The psychometric properties (reliability, validity, responsiveness, ceiling and floor effect) then were tested in a validation study performed at 2 different German wound centers with a total sample size of 227 patients with hard-to-heal wounds of various etiologies, showing satisfactory psychometric properties according to internal consistency (Cronbach alpha >0.80), convergent validity (0.5-0.7), and responsiveness (P ≤.001).21 The instrument also was tested for test-retest reliability in a study of 100 patients with hard-to-heal wounds using intraclass correlation (ICC). The result showed excellent reliability (range 0.79-0.86) calculated from the questionnaires, with an interval of 3 to 7 days between first and second completion.22 

The translation process. The English version of the Wound-QoL instrument was translated into Swedish according to instructions by the Standard Linguistic Validation Process created by MAPI Research Institute,23 a 7-step process that includes forward and backward translation and pilot testing. The translation process was a collaboration between independent translators and the research group. The re-translated version was sent to the creators of the original version of the instrument, the Institute for Health Services Research in Dermatology and Nursing at University Medical Center, Hamburg, Germany, who evaluated the translation, made adjustments, and gave their approval.

Materials and data collection. Using convenience sampling methods, patients >18 years old with hard-to-heal wounds treated at an outpatient wound clinic in a large city in Sweden were recruited while visiting the clinic for their scheduled wound treatment between August 2015 and July 2016. Patients with less than adequate cognition to complete the questionnaire and patients who had not mastered the Swedish language were excluded. 

The patients were asked to complete the Swedish version of the Wound-QoL instrument as well as the generic HRQOL instrument EQ-5D-3L at baseline at study enrollment and after 6 weeks. For the 6-week follow-up, the questionnaires were either distributed at a planned revisit at the wound clinic or sent to the patients with a letter of instruction and a postage-prepaid envelope with instructions to return the forms within 1 week. The patients completed the questionnaires in paper-and-pencil format, then data were transferred into a computer file for analysis. Basic demographic information and wound data, including gender, age, and type and duration of the wound, were obtained from either the patient or his/her medical record in the wound clinic. Patients also were asked in an open-ended question to describe their general experience of completing the Wound-QoL questionnaire; the responses were registered as field notes by the researcher.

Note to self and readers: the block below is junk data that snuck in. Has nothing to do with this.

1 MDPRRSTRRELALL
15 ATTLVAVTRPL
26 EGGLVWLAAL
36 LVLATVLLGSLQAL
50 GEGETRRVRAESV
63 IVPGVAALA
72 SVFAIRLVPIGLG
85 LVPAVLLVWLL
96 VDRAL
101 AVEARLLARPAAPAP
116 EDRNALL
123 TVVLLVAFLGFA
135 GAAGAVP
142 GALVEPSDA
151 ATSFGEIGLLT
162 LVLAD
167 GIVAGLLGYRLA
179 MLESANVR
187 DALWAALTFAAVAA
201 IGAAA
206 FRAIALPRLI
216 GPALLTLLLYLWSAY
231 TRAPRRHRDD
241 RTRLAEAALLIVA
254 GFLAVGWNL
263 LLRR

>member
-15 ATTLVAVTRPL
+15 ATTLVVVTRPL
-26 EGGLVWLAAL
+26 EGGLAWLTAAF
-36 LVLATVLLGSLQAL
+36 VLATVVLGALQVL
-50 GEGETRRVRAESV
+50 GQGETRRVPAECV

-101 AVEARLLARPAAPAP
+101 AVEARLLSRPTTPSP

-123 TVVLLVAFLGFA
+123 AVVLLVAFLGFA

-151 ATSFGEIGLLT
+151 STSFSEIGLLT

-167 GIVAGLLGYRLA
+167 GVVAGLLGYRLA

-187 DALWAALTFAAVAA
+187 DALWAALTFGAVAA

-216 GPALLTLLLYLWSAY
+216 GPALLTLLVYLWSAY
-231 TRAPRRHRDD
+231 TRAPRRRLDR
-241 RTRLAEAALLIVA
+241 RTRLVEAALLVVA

All patients gave their verbal informed consent to participate in the study. Patient confidentiality was ensured by coding the questionnaires and records; encoding was handled solely by the researcher in accordance with the Swedish Data Protection Act (SFS,1998:204). The study was performed according to the Helsinki Declaration, and study  approval was obtained by the local Ethics Committee (2015/714-31). 

Psychometric analysis and statistics. Data from all questionnaires were transferred into a computer program to assess reliability, validity, responsiveness, and ceiling and floor effects. SPSS version 23.0 (IBM, Armonk, NY) was used for all calculations, and all tests were 2-sided with a 95% confidence interval. The results were considered significant at P <.05. Descriptive statistical analysis was performed for presentation of the demographic and wound variables.